“The claims by Universal Music were based on two public links which had immediately been disabled, consistent with Mega’s published process for dealing with reported copyright claims,” Hall clarifies.
We expect that Mega will keep a close eye on future submissions to make its position clear in advance. That might prevent its inclusion in the next watch list.
A similar position was experienced by Cloudflare. The Internet infrastructure company was featured in the first EU piracy watchlist in 2018 and responded with rebuttals. Since then, the company is no longer labeled a ‘notorious market’.
Other sites and services have also dropped off the list. For example, the popular file-sharing service 4shared is no longer mentioned, and the same is true for the messaging app Telegram. Why these were removed is not clear.
Most sites and services understandably want to avoid a listing but being mentioned doesn’t have direct consequences.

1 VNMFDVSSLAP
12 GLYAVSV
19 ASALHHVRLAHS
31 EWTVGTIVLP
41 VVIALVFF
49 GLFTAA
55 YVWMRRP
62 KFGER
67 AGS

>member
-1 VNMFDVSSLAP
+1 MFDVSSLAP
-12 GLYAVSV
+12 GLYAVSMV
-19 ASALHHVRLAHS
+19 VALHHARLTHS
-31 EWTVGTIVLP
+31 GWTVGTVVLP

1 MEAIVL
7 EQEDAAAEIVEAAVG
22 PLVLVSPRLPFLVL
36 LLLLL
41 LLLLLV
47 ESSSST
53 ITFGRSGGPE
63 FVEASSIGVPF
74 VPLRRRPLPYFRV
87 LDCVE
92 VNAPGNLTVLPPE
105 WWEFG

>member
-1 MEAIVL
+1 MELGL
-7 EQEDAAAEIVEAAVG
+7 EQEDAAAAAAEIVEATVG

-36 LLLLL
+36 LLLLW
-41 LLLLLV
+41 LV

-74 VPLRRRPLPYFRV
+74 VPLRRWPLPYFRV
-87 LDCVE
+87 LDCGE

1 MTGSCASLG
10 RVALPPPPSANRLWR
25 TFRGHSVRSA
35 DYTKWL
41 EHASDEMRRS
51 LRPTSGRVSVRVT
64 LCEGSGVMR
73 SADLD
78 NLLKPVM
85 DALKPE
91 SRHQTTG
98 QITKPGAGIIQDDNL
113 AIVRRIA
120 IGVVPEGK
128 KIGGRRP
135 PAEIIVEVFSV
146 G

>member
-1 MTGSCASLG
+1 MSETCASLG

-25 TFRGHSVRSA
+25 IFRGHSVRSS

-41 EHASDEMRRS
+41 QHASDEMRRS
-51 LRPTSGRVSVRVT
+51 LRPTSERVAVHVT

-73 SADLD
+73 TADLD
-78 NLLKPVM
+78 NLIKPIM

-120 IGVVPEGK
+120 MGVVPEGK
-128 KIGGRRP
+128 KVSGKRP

According to the EU Commission, the report mainly aims to encourage the operators and owners, as well as local governments and enforcement authorities, to take appropriate action to reduce online piracy.
A copy of the European Commission’s third Counterfeit and Piracy Watch List is available here (pdf). A list of all the online piracy targets and intermediaries can be found below.
– Uptobox.com / Uptostream.com
– Uploaded.net (ul.to, uploaded.to)
– Savefrom.net /ssyoutube.com/sfrom.ne
– Flvto.biz and 2conv.com
Linking or referring websites
– Fmovies.to (and related domains)
BitTorrent and P2P Sites
Unlicensed download sites
– Music-Bazaar.com and Music-Bazaar.mobi
– Sci-hub.tw; sci-hub.cc; sci-hub.ac; sci-hub.bz and others
– Libgen.onl and mirror sites
– IPTV Smarters
– Private Layer
– “Amarutu”, also known as Koddos
– AS-Istqservers / Istqserverses (“Istq”)
– HostPalace Web Solution PVT LTD (“Host Palace”)
Unlicensed IPTV services
– BIPTV.best and BestBuyIPTV.store
– King365tv.com / Theking365tv.pro
Piracy Supporting Services